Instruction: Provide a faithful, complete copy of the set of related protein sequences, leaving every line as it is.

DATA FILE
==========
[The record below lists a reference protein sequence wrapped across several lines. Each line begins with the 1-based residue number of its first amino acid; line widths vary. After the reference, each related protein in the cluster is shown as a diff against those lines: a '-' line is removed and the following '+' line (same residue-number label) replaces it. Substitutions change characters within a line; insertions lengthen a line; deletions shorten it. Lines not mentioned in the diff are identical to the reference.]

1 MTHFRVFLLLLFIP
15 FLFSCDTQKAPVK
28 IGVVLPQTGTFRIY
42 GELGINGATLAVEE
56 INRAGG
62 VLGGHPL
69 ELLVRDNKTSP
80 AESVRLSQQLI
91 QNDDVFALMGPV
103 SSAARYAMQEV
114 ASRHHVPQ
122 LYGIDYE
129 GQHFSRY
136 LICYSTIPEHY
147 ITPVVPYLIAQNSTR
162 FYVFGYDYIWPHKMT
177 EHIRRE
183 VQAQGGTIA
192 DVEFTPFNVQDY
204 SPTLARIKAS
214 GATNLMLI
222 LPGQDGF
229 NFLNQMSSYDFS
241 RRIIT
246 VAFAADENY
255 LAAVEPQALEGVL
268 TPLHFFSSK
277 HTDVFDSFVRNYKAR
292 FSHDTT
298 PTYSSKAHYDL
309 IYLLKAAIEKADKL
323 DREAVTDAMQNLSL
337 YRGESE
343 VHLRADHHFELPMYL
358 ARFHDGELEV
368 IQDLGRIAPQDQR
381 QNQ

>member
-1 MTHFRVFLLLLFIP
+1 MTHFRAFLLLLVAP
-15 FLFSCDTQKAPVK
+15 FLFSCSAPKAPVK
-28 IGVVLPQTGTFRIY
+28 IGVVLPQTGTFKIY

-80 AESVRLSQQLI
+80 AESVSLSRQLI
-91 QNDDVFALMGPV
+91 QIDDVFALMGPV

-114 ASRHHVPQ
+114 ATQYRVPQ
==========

[The record below lists a reference protein sequence wrapped across several lines. Each line begins with the 1-based residue number of its first amino acid; line widths vary. After the reference, each related protein in the cluster is shown as a diff against those lines: a '-' line is removed and the following '+' line (same residue-number label) replaces it. Substitutions change characters within a line; insertions lengthen a line; deletions shorten it. Lines not mentioned in the diff are identical to the reference.]

1 MTHFRVFLLLLFIP
15 FLFSCDTQKAPVK
28 IGVVLPQTGTFRIY
42 GELGINGATLAVEE
56 INRAGG
62 VLGGHPL
69 ELLVRDNKTSP
80 AESVRLSQQLI
91 QNDDVFALMGPV
103 SSAARYAMQEV
114 ASRHHVPQ
122 LYGIDYE
129 GQHFSRY
136 LICYSTIPEHY
147 ITPVVPYLIAQNSTR
162 FYVFGYDYIWPHKMT
177 EHIRRE
183 VQAQGGTIA
192 DVEFTPFNVQDY
204 SPTLARIKAS
214 GATNLMLI
222 LPGQDGF
229 NFLNQMSSYDFS
241 RRIIT
246 VAFAADENY
255 LAAVEPQALEGVL
268 TPLHFFSSK
277 HTDVFDSFVRNYKAR
292 FSHDTT
298 PTYSSKAHYDL
309 IYLLKAAIEKADKL
323 DREAVTDAMQNLSL
337 YRGESE
343 VHLRADHHFELPMYL
358 ARFHDGELEV
368 IQDLGRIAPQDQR
381 QNQ

>member
-1 MTHFRVFLLLLFIP
+1 MTHFRAFLLLLVAP
-15 FLFSCDTQKAPVK
+15 FLFSCSAPKAPVK
-28 IGVVLPQTGTFRIY
+28 IGVVLPQTGTFKIY

-80 AESVRLSQQLI
+80 AESVSLSRQLI
-91 QNDDVFALMGPV
+91 QIDDVFALMGPV

-114 ASRHHVPQ
+114 ATQYRVPQ